I've been reading my current book for a surprisingly long while, thanks to factors both intrinsic (it's not a fast read) and extrinsic (I've been moving, and have become rather addicted to the computer game Morrowind). Of course, I feel simply terrible about neglecting my legion of adoring fans; so, to make it up to both of them, I decided that I should read something quick so that I could make an entry. So, I picked up Kurt Busiek's The Wizard's Tale , a short graphic novel.
I first encountered Busiek through his brilliant Astro City series. Astro City is the synthesis of the Silver Age thesis and the Watchmen/Dark Knight antithesis. It's a superhero series that retains all the good stuff of classic superhero books -- a sense of exuberant possibility, neat superheroes with cool powers and costumes, and a detailed, intricate world with its own mythological history -- and combines them with the psychological depth and greater realism of the dark 'n' gritty books. I absolutely love this series.
His Marvels, which examines the history of the Marvel Universe from the perspective of a non-super-powered civilian, is also excellent. After I'd read both of these works, I started to buy everything I could find of Busiek's.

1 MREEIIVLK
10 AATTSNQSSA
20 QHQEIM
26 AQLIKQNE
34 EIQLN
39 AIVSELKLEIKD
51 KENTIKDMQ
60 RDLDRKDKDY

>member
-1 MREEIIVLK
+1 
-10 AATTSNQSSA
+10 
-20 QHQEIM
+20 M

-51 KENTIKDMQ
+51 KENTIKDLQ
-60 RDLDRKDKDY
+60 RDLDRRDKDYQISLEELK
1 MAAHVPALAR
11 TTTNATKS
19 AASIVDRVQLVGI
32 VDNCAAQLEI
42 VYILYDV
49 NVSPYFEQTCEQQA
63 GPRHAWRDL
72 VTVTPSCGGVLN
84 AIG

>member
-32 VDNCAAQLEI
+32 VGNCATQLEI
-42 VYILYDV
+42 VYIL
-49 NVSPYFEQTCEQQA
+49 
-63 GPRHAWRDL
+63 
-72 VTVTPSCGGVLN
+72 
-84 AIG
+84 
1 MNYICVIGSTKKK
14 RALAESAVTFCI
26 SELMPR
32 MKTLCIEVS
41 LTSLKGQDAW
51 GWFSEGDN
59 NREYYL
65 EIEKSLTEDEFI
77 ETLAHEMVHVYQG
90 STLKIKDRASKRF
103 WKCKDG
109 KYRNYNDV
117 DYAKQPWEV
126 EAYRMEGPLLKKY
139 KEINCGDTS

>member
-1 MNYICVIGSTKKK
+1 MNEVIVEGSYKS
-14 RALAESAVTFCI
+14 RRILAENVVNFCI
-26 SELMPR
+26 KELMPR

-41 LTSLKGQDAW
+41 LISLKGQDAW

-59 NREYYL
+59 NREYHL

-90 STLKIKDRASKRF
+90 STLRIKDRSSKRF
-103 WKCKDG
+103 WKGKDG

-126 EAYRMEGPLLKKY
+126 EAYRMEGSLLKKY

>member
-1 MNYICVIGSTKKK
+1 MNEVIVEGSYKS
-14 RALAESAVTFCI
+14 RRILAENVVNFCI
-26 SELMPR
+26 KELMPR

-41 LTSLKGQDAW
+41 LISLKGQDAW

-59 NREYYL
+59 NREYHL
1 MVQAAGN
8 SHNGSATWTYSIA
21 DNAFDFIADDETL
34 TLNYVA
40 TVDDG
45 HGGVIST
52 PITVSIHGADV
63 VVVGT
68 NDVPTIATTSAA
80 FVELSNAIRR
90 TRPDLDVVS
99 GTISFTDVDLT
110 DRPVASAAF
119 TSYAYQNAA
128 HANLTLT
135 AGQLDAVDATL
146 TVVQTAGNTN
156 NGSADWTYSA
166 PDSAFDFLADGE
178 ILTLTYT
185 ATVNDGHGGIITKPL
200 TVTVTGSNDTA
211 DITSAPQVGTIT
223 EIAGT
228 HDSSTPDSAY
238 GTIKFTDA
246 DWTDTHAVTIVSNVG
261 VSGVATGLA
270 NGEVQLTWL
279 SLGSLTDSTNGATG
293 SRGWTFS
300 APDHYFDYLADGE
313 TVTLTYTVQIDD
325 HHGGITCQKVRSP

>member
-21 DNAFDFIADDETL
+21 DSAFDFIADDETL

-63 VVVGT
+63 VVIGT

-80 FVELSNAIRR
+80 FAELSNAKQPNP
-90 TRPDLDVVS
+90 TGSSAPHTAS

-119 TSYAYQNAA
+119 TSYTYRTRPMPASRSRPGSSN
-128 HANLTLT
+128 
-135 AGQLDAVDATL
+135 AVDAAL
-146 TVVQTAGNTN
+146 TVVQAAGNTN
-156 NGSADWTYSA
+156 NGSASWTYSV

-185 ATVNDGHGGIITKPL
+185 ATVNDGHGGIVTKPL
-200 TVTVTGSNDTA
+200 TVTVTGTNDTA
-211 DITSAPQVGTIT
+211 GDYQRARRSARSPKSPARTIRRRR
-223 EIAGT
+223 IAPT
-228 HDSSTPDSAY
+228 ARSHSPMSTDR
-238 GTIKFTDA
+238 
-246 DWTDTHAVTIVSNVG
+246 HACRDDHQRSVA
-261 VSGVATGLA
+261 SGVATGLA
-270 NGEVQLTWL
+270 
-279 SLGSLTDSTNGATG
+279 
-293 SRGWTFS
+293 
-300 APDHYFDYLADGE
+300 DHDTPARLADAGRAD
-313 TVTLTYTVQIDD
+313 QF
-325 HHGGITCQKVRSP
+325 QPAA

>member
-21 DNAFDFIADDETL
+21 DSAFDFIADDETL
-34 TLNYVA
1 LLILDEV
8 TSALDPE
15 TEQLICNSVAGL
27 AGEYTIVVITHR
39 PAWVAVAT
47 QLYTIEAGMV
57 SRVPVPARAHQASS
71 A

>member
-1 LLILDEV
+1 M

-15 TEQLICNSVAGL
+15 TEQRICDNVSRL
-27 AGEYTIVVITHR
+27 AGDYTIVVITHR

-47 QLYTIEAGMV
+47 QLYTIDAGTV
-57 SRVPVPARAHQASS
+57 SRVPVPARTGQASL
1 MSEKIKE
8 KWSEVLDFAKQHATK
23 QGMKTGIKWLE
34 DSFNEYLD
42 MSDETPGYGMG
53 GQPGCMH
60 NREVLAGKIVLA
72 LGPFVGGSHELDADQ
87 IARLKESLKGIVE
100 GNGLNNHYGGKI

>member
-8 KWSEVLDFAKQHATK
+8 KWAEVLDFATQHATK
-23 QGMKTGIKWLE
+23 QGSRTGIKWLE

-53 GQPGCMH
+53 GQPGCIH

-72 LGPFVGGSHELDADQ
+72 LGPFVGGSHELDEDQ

This turned out to be something of a mistake. Busiek has done a lot of work for conventional monthly titles, and it's not up to the standard of (what I think of as) his personal works. I don't know if that's because he just doesn't try as hard, because the limitations of a tight schedule take their toll, or just because he's trying to stay within the house constraints. Either way, though, his work on (for instance) Avengers is only worth reading by people who like straightforward, simple, slightly cheesy superhero books. (Which I actually do, so it wasn't a complete loss there.)
Anyway, though, The Wizard's Tale looked like it would be a more personal story, so I decided to give it a whirl. Unlike most of his other stuff, it's not superhero-related at all -- it's a straight fantasy. The protagonist is an evil wizard who really doesn't like being evil, and is lousy at it, besides; and now he's just found the location of the codex that will allow the evil wizards to complete their dominion over the world.
It's a reasonably interesting concept executed reasonably well. The art is attractive, the background details are interesting, and the story's got a nice pace. However, there's no spark to the book; there's no lightning moment of insightful surprise, no real emotional jolts, and no sentences that demand to be savored. It's competent, but forgettable. And it's also really short (I read it in under an hour), so almost certainly not worth the $20 it exorbitantly costs.